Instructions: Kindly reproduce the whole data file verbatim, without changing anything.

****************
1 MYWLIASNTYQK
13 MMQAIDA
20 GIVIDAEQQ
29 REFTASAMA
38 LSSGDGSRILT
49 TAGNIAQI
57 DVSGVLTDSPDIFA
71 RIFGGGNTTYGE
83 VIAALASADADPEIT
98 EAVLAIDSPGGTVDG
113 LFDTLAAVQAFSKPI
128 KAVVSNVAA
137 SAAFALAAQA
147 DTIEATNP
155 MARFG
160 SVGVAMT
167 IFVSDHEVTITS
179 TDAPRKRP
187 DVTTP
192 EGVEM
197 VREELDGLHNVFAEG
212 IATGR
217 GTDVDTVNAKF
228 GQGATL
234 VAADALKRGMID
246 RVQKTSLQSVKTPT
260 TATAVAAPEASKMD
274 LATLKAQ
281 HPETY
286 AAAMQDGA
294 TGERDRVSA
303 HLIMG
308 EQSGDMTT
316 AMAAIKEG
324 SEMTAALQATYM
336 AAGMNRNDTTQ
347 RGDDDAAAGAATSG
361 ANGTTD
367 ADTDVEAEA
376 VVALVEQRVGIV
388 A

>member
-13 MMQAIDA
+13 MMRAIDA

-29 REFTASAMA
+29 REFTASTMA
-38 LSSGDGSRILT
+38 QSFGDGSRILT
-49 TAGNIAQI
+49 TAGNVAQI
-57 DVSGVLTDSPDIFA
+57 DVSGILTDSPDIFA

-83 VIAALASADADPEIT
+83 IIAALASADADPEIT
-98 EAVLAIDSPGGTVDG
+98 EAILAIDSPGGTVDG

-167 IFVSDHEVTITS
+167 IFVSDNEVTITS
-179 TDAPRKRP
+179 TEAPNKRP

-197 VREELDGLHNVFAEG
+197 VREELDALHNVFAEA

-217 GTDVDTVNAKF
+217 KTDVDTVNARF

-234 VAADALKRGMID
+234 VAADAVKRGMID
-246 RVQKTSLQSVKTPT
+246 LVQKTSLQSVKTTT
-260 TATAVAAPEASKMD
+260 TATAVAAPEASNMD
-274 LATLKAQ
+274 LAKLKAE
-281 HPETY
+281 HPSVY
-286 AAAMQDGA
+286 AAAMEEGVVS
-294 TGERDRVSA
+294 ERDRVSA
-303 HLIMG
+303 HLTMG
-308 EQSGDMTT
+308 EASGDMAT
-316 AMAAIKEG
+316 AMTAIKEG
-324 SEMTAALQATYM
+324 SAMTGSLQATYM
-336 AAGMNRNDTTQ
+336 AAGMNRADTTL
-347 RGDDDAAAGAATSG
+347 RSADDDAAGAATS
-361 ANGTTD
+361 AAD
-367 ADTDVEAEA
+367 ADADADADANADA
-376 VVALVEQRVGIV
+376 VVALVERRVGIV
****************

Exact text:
1 MYWLIASNTYQK
13 MMQAIDA
20 GIVIDAEQQ
29 REFTASAMA
38 LSSGDGSRILT
49 TAGNIAQI
57 DVSGVLTDSPDIFA
71 RIFGGGNTTYGE
83 VIAALASADADPEIT
98 EAVLAIDSPGGTVDG
113 LFDTLAAVQAFSKPI
128 KAVVSNVAA
137 SAAFALAAQA
147 DTIEATNP
155 MARFG
160 SVGVAMT
167 IFVSDHEVTITS
179 TDAPRKRP
187 DVTTP
192 EGVEM
197 VREELDGLHNVFAEG
212 IATGR
217 GTDVDTVNAKF
228 GQGATL
234 VAADALKRGMID
246 RVQKTSLQSVKTPT
260 TATAVAAPEASKMD
274 LATLKAQ
281 HPETY
286 AAAMQDGA
294 TGERDRVSA
303 HLIMG
308 EQSGDMTT
316 AMAAIKEG
324 SEMTAALQATYM
336 AAGMNRNDTTQ
347 RGDDDAAAGAATSG
361 ANGTTD
367 ADTDVEAEA
376 VVALVEQRVGIV
388 A

>member
-13 MMQAIDA
+13 MMRAIDA

-29 REFTASAMA
+29 REFTASTMA
-38 LSSGDGSRILT
+38 QSFGDGSRILT
-49 TAGNIAQI
+49 TAGNVAQI
-57 DVSGVLTDSPDIFA
+57 DVSGILTDSPDIFA

-83 VIAALASADADPEIT
+83 IIAALASADADPEIT
-98 EAVLAIDSPGGTVDG
+98 EAILAIDSPGGTVDG

-167 IFVSDHEVTITS
+167 IFVSDNEVTITS
-179 TDAPRKRP
+179 TEAPNKRP

-197 VREELDGLHNVFAEG
+197 VREELDALHNVFAEA

-217 GTDVDTVNAKF
+217 KTDVDTVNARF

-234 VAADALKRGMID
+234 VAADAVKRGMID
-246 RVQKTSLQSVKTPT
+246 LVQKTSLQSVKTTT
-260 TATAVAAPEASKMD
+260 TATAVAAPEASNMD
-274 LATLKAQ
+274 LAKLKAE
-281 HPETY
+281 HPSVY
-286 AAAMQDGA
+286 AAAMEEGVVS
-294 TGERDRVSA
+294 ERDRVSA
-303 HLIMG
+303 HLTMG
-308 EQSGDMTT
+308 EASGDMAT
-316 AMAAIKEG
+316 AMTAIKEG
-324 SEMTAALQATYM
+324 SAMTGSLQATYM
-336 AAGMNRNDTTQ
+336 AAGMNRADTTL
-347 RGDDDAAAGAATSG
+347 RSADDDAAGAATS
-361 ANGTTD
+361 AAD
-367 ADTDVEAEA
+367 ADADADADANADA
-376 VVALVEQRVGIV
+376 VVALVERRVGIV